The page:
Ever wonder what terms are for the amazing fireworks effects that light the sky? Below are the terms and definitions used in the fireworks industry to describe the amazing bursts and effects given off by fireworks.
Essentially the same as a peony shell, but with fewer and larger stars. These stars travel a longer-than-usual distance from the shell break before bursting out to smaller crackling salutes. For instance, if a 3" peony shell is made with a star size designed for a 6" shell, it is then considered a dahlia.
A spherical break of colored stars, similar to a peony, but with stars that leave a visible trail of sparks.
Comets are very bright rapid fire tails that can feature glitter, strobes, crackling or whistling effects.
A shell containing several large stars that travel a short distance before breaking apart into smaller stars, creating a crisscrossing grid-like effect. Strictly speaking, a crossette star should split into 4 pieces which fly off symmetrically, making a cross.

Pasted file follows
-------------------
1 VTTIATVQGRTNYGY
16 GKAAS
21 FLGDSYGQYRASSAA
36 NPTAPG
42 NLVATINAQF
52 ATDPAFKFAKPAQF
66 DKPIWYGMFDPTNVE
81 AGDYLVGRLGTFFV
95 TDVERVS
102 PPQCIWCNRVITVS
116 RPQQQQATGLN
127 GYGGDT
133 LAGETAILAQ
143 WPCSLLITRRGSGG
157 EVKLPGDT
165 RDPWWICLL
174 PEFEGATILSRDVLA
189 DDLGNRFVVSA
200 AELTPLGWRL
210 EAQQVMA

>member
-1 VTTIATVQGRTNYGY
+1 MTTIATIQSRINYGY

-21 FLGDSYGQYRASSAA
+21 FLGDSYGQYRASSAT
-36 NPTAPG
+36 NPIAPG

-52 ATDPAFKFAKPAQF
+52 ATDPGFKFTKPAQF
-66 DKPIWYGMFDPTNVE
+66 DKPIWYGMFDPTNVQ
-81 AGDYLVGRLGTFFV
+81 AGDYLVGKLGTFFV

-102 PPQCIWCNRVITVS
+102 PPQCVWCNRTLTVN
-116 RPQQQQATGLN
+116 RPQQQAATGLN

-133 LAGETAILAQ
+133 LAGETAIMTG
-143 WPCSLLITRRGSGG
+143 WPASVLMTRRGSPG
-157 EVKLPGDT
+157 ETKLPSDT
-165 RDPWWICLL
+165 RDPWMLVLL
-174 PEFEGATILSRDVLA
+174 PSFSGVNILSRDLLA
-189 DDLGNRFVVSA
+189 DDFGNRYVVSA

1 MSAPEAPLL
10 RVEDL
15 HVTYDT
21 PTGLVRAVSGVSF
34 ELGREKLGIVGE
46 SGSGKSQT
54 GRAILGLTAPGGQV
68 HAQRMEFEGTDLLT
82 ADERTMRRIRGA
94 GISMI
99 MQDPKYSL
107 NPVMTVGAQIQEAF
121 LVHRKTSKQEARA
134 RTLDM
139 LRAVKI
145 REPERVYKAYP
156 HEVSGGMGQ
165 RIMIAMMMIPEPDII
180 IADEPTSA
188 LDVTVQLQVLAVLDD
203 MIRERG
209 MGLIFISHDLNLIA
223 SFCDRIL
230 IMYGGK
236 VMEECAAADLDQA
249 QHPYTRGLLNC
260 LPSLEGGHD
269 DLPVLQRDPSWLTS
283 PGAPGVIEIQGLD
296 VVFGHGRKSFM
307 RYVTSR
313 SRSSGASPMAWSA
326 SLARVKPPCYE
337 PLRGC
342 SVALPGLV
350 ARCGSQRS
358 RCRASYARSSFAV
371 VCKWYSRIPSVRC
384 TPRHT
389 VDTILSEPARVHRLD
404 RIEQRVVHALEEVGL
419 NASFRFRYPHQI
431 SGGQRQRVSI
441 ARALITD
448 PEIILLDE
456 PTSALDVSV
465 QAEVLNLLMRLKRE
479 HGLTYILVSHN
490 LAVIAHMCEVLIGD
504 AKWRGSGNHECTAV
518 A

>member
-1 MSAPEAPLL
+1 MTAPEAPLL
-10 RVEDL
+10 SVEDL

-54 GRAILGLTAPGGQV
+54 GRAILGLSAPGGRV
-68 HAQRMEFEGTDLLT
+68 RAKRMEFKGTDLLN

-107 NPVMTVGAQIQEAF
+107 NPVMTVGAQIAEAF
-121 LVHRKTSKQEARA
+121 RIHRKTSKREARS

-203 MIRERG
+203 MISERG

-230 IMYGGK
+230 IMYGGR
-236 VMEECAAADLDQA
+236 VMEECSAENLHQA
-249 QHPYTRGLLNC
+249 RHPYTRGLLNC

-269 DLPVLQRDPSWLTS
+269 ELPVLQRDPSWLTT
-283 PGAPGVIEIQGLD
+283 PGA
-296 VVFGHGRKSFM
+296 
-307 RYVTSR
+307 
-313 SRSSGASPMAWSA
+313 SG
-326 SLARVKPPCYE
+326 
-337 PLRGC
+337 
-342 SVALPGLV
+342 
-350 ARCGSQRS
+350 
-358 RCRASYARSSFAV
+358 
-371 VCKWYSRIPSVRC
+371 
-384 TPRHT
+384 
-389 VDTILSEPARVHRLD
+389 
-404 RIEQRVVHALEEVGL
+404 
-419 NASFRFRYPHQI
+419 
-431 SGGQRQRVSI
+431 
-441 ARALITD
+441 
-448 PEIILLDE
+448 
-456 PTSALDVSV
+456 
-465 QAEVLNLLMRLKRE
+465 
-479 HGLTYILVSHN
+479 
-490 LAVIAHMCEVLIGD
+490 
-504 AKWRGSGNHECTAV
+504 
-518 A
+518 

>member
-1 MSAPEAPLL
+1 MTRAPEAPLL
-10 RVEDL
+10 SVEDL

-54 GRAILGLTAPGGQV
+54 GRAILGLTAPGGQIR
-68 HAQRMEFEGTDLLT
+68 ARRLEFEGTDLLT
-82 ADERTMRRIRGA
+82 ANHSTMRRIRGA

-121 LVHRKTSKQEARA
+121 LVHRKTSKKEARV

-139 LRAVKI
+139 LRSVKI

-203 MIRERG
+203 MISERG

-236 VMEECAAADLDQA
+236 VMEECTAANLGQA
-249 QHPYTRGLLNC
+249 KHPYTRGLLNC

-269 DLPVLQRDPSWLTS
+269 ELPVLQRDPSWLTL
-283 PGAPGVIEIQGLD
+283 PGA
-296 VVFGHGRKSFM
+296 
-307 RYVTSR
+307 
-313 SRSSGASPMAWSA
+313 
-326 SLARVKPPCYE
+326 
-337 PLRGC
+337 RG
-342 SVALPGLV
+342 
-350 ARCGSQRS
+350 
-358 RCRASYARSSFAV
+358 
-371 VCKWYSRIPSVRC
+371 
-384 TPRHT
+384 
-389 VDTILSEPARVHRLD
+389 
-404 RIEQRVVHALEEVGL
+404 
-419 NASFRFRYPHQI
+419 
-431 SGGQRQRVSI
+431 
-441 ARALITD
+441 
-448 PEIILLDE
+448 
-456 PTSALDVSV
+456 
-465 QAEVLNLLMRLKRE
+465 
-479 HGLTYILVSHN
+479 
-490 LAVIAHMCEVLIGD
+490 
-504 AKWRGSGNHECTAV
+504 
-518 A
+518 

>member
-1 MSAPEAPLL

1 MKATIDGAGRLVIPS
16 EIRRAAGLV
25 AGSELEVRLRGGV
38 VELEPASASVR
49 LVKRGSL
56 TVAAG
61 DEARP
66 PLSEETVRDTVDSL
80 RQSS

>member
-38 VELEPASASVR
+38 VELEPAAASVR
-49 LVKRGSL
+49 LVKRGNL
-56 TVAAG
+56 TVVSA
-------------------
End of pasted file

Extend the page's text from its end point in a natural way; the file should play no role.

A spherical break of colored stars that burn without a tail effect. The peony is the most commonly seen shell type.
Similar to a chrysanthemum, but with long-burning silver or gold stars that produce a soft, dome-shaped weeping willow-like effect.
A large shell burst that includes bright colored stars along with a strobing or crackling center.
A shell containing a relatively few large comet stars arranged in such a way as to burst with large arms or tendrils, producing a palm tree-like effect. Proper palm shells feature a thick rising tail that displays as the shell ascends, thereby simulating the tree trunk to further enhance the "palm tree" effect. One might also see a burst of color inside the palm burst (given by a small insert shell) to simulate coconuts.
Inserts that propel themselves rapidly away from the shell burst, often looking like fish swimming away.